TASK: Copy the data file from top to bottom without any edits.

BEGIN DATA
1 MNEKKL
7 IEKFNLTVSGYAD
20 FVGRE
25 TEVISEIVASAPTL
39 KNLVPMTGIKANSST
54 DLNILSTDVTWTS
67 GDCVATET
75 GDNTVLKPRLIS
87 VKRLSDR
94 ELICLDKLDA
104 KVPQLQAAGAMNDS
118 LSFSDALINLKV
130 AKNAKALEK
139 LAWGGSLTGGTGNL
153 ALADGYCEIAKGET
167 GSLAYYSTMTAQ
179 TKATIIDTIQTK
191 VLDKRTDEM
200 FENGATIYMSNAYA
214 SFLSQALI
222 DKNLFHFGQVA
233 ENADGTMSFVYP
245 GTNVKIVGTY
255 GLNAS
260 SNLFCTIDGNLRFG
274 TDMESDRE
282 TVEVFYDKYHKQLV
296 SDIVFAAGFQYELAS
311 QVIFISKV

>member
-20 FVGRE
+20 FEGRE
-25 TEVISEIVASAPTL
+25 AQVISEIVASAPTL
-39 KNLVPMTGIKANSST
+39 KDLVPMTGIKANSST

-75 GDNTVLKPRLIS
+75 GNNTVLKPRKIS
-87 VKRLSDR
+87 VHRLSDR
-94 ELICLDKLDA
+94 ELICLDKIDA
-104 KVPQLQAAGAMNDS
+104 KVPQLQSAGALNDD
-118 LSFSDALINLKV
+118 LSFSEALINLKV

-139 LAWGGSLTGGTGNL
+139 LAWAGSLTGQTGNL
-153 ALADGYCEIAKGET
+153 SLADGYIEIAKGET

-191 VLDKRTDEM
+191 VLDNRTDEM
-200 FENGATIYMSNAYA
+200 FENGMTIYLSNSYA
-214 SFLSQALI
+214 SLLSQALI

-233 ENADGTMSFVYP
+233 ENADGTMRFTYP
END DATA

1 MNEKKL
7 IEKFNLTVSGYAD
20 FVGRE
25 TEVISEIVASAPTL
39 KNLVPMTGIKANSST
54 DLNILSTDVTWTS
67 GDCVATET
75 GDNTVLKPRLIS
87 VKRLSDR
94 ELICLDKLDA
104 KVPQLQAAGAMNDS
118 LSFSDALINLKV
130 AKNAKALEK
139 LAWGGSLTGGTGNL
153 ALADGYCEIAKGET
167 GSLAYYSTMTAQ
179 TKATIIDTIQTK
191 VLDKRTDEM
200 FENGATIYMSNAYA
214 SFLSQALI
222 DKNLFHFGQVA
233 ENADGTMSFVYP
245 GTNVKIVGTY
255 GLNAS
260 SNLFCTIDGNLRFG
274 TDMESDRE
282 TVEVFYDKYHKQLV
296 SDIVFAAGFQYELAS
311 QVIFISKV

>member
-20 FVGRE
+20 FEGRE
-25 TEVISEIVASAPTL
+25 AQVISEIVASAPTL
-39 KNLVPMTGIKANSST
+39 KDLVPMTGIKANSST

-75 GDNTVLKPRLIS
+75 GNNTVLKPRKIS
-87 VKRLSDR
+87 VHRLSDR
-94 ELICLDKLDA
+94 ELICLDKIDA
-104 KVPQLQAAGAMNDS
+104 KVPQLQSAGALNDD
-118 LSFSDALINLKV
+118 LSFSEALINLKV

-139 LAWGGSLTGGTGNL
+139 LAWAGSLTGQTGNL
-153 ALADGYCEIAKGET
+153 SLADGYIEIAKGET

-191 VLDKRTDEM
+191 VLDNRTDEM
-200 FENGATIYMSNAYA
+200 FENGMTIYLSNSYA
-214 SFLSQALI
+214 SLLSQALI

-233 ENADGTMSFVYP
+233 ENADGTMRFTYP